Saudi Arabia, the world’s biggest oil exporter, cut June pricing for all crude grades to the U.S. and raised most pricing to other regions.
The kingdom’s pricing appears to be aimed at easing concerns over supplies to the U.S. after the Trump Administration ended waivers for buyers of Iranian oil, while still benefiting from rising demand for its crude in Asia and Europe.
- Flagship Arab Light grade rises 70 cents to $2.10 a barrel over the Oman-Dubai benchmark, the biggest spread for the grade since July.
- Analysts in a Bloomberg survey expected the premium to be $2 a barrel.
- June pricing follows increases in Asia for May, reflecting short supply of heavy crudes in market.
- Saudi Arabia is the first Gulf producer to release forward pricing each month and many countries price their crudes off of Aramco’s.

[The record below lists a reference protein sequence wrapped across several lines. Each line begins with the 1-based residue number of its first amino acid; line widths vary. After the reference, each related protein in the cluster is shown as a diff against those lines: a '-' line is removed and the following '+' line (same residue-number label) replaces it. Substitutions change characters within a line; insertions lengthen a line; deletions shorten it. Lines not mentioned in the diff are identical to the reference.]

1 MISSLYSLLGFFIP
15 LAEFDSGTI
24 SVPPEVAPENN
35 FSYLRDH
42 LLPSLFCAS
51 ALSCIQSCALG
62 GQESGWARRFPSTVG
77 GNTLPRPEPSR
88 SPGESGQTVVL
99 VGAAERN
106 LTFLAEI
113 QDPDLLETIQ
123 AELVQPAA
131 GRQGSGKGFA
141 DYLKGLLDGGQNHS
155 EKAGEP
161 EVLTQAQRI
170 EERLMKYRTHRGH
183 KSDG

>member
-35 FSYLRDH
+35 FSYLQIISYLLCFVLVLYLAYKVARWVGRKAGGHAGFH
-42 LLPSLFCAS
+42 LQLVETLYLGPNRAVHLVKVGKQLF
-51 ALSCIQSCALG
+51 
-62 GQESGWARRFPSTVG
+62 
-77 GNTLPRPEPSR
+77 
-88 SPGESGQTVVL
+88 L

- OPEC and its allies are committed to reducing supply of the heavy, high-sulfur grades that Saudi Arabia and other Gulf producers pump. U.S. companies are boosting supply of lighter grades from shale deposits.
- Aramco raised pricing to all buyers in Asia and Northwest Europe, and boosted pricing for most grades to the Mediterranean region.
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